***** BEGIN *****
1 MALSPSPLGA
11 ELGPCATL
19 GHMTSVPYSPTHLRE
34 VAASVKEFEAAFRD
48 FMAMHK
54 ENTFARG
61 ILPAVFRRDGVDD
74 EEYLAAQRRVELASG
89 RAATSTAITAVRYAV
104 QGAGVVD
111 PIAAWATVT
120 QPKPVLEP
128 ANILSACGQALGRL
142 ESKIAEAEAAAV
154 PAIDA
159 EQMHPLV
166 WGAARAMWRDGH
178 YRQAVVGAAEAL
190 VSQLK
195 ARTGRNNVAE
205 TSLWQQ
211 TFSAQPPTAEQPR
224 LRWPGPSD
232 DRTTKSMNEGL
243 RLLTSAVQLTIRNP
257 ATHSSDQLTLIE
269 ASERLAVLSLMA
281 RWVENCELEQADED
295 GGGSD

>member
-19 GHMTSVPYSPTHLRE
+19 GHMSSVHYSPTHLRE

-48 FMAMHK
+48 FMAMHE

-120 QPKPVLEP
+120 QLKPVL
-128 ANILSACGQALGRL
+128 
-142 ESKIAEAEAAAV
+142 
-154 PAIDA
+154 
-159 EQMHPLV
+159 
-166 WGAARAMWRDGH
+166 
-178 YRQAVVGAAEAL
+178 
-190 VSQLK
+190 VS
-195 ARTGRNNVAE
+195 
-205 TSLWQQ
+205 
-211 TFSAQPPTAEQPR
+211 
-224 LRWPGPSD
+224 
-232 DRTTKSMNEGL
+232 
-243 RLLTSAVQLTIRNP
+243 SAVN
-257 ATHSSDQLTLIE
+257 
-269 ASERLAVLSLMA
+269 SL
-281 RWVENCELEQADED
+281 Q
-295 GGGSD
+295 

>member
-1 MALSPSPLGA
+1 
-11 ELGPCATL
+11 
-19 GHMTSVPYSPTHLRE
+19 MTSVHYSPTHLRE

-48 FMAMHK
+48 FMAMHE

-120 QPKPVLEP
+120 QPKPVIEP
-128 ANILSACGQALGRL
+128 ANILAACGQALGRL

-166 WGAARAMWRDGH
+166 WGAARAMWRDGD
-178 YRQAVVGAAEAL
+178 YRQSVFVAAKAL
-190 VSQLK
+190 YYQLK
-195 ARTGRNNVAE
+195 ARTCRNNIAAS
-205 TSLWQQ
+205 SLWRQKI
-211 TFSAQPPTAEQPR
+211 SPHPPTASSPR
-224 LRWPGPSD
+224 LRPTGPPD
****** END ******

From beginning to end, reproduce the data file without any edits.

1 MALSPSPLGA
11 ELGPCATL
19 GHMTSVPYSPTHLRE
34 VAASVKEFEAAFRD
48 FMAMHK
54 ENTFARG
61 ILPAVFRRDGVDD
74 EEYLAAQRRVELASG
89 RAATSTAITAVRYAV
104 QGAGVVD
111 PIAAWATVT
120 QPKPVLEP
128 ANILSACGQALGRL
142 ESKIAEAEAAAV
154 PAIDA
159 EQMHPLV
166 WGAARAMWRDGH
178 YRQAVVGAAEAL
190 VSQLK
195 ARTGRNNVAE
205 TSLWQQ
211 TFSAQPPTAEQPR
224 LRWPGPSD
232 DRTTKSMNEGL
243 RLLTSAVQLTIRNP
257 ATHSSDQLTLIE
269 ASERLAVLSLMA
281 RWVENCELEQADED
295 GGGSD

>member
-19 GHMTSVPYSPTHLRE
+19 GHMSSVHYSPTHLRE

-48 FMAMHK
+48 FMAMHE

-120 QPKPVLEP
+120 QLKPVL
-128 ANILSACGQALGRL
+128 
-142 ESKIAEAEAAAV
+142 
-154 PAIDA
+154 
-159 EQMHPLV
+159 
-166 WGAARAMWRDGH
+166 
-178 YRQAVVGAAEAL
+178 
-190 VSQLK
+190 VS
-195 ARTGRNNVAE
+195 
-205 TSLWQQ
+205 
-211 TFSAQPPTAEQPR
+211 
-224 LRWPGPSD
+224 
-232 DRTTKSMNEGL
+232 
-243 RLLTSAVQLTIRNP
+243 SAVN
-257 ATHSSDQLTLIE
+257 
-269 ASERLAVLSLMA
+269 SL
-281 RWVENCELEQADED
+281 Q
-295 GGGSD
+295 

>member
-1 MALSPSPLGA
+1 
-11 ELGPCATL
+11 
-19 GHMTSVPYSPTHLRE
+19 MTSVHYSPTHLRE

-48 FMAMHK
+48 FMAMHE

-120 QPKPVLEP
+120 QPKPVIEP
-128 ANILSACGQALGRL
+128 ANILAACGQALGRL

-166 WGAARAMWRDGH
+166 WGAARAMWRDGD
-178 YRQAVVGAAEAL
+178 YRQSVFVAAKAL
-190 VSQLK
+190 YYQLK
-195 ARTGRNNVAE
+195 ARTCRNNIAAS
-205 TSLWQQ
+205 SLWRQKI
-211 TFSAQPPTAEQPR
+211 SPHPPTASSPR
-224 LRWPGPSD
+224 LRPTGPPD